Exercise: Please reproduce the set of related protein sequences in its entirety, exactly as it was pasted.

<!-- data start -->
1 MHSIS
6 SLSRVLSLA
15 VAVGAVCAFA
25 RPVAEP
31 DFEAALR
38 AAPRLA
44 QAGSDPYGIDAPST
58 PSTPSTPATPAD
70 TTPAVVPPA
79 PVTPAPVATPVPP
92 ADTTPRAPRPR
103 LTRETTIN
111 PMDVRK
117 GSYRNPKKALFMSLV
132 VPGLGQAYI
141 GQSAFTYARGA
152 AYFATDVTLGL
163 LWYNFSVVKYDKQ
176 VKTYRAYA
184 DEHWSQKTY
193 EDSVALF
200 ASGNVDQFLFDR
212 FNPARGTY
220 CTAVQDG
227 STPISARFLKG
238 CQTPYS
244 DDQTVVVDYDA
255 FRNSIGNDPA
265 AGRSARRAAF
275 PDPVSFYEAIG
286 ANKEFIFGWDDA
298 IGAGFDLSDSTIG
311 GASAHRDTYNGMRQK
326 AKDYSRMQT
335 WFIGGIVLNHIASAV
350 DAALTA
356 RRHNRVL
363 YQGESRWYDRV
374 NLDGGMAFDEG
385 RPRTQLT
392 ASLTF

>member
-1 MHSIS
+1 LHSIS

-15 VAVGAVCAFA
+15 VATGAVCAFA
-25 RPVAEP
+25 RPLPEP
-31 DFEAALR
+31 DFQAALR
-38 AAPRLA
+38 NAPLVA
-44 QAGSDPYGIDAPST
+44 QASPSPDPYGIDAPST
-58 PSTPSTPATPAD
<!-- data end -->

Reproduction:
1 MHSIS
6 SLSRVLSLA
15 VAVGAVCAFA
25 RPVAEP
31 DFEAALR
38 AAPRLA
44 QAGSDPYGIDAPST
58 PSTPSTPATPAD
70 TTPAVVPPA
79 PVTPAPVATPVPP
92 ADTTPRAPRPR
103 LTRETTIN
111 PMDVRK
117 GSYRNPKKALFMSLV
132 VPGLGQAYI
141 GQSAFTYARGA
152 AYFATDVTLGL
163 LWYNFSVVKYDKQ
176 VKTYRAYA
184 DEHWSQKTY
193 EDSVALF
200 ASGNVDQFLFDR
212 FNPARGTY
220 CTAVQDG
227 STPISARFLKG
238 CQTPYS
244 DDQTVVVDYDA
255 FRNSIGNDPA
265 AGRSARRAAF
275 PDPVSFYEAIG
286 ANKEFIFGWDDA
298 IGAGFDLSDSTIG
311 GASAHRDTYNGMRQK
326 AKDYSRMQT
335 WFIGGIVLNHIASAV
350 DAALTA
356 RRHNRVL
363 YQGESRWYDRV
374 NLDGGMAFDEG
385 RPRTQLT
392 ASLTF

>member
-1 MHSIS
+1 LHSIS

-15 VAVGAVCAFA
+15 VATGAVCAFA
-25 RPVAEP
+25 RPLPEP
-31 DFEAALR
+31 DFQAALR
-38 AAPRLA
+38 NAPLVA
-44 QAGSDPYGIDAPST
+44 QASPSPDPYGIDAPST
-58 PSTPSTPATPAD